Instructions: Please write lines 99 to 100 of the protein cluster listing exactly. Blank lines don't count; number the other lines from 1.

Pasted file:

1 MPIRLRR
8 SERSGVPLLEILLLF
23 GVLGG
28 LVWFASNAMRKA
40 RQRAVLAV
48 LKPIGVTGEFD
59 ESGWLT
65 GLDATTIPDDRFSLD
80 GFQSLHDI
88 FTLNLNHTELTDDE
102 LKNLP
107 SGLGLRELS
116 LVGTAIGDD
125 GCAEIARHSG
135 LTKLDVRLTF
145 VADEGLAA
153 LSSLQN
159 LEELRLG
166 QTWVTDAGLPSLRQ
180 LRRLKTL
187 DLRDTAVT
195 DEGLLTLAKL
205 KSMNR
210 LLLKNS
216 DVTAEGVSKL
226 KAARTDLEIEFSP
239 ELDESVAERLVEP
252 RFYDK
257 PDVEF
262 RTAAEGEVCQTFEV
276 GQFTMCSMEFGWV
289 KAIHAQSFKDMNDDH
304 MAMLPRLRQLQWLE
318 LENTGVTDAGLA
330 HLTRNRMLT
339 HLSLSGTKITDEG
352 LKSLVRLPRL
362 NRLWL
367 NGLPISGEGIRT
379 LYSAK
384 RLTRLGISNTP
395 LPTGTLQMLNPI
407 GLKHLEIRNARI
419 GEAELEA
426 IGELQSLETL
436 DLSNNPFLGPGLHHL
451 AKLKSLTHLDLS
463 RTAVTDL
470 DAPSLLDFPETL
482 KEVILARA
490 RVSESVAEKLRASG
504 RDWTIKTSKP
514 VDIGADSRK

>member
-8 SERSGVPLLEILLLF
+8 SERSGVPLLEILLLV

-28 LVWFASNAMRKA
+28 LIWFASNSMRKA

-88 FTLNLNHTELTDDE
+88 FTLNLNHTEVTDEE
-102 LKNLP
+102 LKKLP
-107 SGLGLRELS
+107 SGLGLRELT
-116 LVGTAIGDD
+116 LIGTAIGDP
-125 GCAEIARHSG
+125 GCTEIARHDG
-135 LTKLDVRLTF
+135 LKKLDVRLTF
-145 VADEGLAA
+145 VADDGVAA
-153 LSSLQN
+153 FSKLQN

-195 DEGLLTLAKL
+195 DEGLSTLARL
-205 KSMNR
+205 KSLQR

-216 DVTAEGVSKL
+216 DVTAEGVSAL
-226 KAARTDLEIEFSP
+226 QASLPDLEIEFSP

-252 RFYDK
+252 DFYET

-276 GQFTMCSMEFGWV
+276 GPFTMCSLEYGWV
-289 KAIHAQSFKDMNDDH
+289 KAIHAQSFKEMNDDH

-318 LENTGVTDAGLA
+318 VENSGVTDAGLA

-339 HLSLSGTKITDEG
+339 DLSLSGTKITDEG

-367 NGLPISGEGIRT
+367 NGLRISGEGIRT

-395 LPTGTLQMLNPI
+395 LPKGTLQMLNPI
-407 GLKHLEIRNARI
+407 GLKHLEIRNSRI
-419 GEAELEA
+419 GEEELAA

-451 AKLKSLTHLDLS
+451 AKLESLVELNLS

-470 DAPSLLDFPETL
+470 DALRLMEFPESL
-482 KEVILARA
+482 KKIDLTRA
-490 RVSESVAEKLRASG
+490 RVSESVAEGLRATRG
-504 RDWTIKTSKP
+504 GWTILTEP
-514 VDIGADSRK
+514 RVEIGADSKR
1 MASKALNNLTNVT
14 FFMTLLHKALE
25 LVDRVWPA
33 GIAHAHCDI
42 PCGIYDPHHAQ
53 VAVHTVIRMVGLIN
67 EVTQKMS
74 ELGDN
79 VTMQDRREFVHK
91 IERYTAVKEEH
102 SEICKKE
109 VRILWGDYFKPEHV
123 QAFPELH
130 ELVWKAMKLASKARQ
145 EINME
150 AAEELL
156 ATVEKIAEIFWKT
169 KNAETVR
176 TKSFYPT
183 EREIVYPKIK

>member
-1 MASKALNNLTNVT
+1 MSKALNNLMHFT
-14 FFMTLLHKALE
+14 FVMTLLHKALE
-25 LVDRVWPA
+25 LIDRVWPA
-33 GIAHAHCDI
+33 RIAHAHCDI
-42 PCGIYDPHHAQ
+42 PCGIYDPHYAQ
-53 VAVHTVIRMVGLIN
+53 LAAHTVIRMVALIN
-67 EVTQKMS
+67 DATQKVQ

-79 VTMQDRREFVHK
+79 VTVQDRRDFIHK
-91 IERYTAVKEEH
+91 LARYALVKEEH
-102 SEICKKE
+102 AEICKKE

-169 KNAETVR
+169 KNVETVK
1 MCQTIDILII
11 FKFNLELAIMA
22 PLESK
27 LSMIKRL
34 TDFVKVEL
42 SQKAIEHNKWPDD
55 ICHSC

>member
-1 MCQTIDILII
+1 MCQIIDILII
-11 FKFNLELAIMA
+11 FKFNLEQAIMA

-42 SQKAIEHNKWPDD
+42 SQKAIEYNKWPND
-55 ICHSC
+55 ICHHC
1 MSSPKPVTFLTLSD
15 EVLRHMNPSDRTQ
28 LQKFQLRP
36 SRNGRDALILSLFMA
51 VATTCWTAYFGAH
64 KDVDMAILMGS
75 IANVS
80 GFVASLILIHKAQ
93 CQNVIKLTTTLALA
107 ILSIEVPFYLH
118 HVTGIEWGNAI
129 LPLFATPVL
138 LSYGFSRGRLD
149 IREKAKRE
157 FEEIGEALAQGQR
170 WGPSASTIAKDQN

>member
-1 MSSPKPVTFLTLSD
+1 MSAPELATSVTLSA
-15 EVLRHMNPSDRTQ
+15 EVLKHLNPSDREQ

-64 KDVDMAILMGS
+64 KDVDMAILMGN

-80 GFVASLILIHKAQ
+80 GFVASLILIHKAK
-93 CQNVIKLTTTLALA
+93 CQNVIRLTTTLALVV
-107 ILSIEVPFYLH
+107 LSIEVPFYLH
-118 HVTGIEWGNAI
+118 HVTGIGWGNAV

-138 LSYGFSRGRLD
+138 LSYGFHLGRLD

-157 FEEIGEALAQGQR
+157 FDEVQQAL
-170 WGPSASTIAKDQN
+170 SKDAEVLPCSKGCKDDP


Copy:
-419 GEAELEA
+419 GEEELAA